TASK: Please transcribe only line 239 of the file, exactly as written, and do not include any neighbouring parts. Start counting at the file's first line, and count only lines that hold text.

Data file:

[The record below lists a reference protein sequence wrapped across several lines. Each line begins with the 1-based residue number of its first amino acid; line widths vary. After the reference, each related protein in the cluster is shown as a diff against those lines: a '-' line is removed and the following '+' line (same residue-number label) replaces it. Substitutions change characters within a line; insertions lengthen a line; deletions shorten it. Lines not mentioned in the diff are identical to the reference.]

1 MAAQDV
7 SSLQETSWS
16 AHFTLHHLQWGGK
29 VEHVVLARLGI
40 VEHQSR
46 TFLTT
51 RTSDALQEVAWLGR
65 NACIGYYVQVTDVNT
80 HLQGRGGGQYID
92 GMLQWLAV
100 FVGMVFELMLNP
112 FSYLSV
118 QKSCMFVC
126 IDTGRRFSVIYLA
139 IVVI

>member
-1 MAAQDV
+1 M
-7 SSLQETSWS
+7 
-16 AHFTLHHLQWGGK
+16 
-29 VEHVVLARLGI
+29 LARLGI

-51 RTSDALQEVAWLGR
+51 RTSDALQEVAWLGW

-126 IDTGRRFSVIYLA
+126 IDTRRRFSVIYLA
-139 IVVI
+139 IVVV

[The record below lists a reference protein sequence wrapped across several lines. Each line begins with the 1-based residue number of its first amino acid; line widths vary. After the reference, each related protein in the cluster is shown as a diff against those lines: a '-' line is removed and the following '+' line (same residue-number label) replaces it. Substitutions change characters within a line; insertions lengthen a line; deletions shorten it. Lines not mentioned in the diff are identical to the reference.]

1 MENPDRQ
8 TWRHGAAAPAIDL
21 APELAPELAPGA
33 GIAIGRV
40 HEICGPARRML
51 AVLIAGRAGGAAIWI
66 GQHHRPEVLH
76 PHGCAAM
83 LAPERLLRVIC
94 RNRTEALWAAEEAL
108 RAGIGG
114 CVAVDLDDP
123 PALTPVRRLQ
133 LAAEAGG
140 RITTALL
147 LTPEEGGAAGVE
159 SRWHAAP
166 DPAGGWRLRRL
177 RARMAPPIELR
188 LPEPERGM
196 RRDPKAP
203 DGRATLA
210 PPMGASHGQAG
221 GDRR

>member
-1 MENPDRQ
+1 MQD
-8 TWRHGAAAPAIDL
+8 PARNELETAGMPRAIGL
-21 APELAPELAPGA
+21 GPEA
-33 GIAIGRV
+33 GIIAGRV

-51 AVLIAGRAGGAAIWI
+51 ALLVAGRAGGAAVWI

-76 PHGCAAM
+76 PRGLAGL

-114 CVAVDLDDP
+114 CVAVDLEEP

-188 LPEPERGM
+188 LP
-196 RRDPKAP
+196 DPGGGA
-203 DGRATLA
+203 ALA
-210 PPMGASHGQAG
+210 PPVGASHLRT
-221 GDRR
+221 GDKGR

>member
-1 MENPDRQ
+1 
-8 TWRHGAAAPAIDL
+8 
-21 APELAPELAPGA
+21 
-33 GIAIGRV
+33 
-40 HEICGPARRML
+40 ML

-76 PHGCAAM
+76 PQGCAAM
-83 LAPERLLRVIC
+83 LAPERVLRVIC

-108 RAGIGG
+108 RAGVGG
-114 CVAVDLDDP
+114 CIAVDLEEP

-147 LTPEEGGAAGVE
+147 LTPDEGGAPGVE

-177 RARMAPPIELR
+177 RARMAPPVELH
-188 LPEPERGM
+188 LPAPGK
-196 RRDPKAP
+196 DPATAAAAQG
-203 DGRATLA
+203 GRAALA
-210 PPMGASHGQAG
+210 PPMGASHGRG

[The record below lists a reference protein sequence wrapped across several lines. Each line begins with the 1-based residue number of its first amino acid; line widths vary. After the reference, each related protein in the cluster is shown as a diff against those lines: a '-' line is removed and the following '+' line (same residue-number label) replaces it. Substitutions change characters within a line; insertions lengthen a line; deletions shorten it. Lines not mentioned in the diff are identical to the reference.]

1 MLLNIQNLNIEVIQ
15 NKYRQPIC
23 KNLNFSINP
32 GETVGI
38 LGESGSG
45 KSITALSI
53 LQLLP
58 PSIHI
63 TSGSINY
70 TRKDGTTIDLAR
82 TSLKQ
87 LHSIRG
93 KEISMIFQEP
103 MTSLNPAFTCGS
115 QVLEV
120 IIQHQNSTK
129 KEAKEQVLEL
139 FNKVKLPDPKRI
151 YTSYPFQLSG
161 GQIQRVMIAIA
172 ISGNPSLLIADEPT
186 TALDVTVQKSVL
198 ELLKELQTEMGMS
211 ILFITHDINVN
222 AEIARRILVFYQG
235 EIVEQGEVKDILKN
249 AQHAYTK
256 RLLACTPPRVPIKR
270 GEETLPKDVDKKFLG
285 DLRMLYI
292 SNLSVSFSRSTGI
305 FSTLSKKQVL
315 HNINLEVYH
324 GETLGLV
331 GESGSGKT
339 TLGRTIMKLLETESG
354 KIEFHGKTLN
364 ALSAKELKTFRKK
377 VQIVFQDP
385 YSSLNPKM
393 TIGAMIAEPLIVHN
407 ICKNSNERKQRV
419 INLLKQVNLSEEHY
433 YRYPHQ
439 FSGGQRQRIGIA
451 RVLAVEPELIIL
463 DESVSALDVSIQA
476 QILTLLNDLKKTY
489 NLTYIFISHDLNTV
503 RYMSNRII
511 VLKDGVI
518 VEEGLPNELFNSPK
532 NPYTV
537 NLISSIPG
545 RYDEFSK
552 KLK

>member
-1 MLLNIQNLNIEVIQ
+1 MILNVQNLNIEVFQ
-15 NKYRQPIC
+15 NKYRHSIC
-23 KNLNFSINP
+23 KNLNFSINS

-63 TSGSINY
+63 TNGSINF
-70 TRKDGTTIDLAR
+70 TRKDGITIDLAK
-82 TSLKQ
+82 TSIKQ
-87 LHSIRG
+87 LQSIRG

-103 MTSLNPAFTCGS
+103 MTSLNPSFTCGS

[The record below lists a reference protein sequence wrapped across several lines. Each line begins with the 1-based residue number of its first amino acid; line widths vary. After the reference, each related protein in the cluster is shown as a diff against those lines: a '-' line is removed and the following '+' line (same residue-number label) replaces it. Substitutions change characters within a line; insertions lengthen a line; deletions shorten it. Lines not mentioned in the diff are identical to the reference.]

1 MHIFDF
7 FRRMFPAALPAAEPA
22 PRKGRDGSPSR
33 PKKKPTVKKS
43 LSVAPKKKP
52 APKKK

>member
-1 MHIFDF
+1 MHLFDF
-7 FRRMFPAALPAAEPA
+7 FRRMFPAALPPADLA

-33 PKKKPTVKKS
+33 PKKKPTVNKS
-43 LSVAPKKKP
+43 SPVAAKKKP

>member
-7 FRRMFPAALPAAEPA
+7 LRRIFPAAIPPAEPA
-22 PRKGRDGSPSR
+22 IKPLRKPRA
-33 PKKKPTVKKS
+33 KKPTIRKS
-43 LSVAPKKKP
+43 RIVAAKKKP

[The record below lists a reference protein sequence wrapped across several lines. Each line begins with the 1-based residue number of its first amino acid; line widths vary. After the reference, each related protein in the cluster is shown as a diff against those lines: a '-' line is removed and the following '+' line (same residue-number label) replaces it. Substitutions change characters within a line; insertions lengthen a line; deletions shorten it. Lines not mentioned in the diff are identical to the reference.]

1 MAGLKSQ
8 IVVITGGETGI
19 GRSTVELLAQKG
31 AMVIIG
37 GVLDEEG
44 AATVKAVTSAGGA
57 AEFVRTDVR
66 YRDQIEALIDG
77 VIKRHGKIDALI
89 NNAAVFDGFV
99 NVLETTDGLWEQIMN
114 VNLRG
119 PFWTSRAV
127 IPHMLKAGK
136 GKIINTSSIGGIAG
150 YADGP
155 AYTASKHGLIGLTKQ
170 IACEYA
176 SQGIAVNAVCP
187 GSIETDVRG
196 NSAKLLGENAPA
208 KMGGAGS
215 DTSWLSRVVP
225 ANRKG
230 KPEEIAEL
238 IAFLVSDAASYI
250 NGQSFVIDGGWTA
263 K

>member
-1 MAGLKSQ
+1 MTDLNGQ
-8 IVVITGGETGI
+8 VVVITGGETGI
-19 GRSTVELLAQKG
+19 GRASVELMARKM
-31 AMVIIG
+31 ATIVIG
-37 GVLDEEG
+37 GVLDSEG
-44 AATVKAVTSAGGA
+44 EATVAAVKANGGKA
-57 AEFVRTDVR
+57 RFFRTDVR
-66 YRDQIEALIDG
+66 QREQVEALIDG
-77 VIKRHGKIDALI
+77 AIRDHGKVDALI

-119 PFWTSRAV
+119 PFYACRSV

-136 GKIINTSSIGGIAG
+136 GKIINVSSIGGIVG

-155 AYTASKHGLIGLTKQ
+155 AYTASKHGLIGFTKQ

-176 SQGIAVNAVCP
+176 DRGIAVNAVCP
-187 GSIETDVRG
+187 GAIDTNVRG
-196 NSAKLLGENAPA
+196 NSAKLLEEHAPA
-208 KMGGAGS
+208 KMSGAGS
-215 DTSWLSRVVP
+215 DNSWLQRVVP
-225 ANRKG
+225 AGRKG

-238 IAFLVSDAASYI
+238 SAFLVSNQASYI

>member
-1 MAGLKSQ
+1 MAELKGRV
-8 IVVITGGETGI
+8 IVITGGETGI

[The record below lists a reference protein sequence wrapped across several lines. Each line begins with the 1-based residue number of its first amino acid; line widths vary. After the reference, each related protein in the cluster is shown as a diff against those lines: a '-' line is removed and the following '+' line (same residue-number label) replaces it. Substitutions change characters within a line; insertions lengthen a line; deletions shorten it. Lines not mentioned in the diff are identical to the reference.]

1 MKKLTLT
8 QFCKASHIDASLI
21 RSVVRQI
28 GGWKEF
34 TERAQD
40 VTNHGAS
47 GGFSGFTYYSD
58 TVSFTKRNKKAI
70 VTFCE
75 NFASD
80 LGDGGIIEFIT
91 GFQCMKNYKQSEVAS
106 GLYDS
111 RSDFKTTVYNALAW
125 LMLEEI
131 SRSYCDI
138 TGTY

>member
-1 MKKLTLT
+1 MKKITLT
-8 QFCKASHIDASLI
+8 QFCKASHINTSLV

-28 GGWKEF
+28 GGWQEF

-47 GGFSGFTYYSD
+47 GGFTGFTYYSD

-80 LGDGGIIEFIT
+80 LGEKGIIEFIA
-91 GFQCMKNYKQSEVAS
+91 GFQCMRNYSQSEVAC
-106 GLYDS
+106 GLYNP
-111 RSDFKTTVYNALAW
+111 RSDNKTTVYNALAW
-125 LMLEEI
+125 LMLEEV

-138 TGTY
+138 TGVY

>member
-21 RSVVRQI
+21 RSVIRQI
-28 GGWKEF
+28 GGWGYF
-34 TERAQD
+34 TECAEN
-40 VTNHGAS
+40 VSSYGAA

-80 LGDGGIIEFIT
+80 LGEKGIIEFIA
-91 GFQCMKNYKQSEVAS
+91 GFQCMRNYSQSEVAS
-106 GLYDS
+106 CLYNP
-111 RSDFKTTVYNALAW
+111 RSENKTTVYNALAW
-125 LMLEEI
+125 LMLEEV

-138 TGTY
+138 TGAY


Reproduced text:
250 NGQSFVIDGGWTA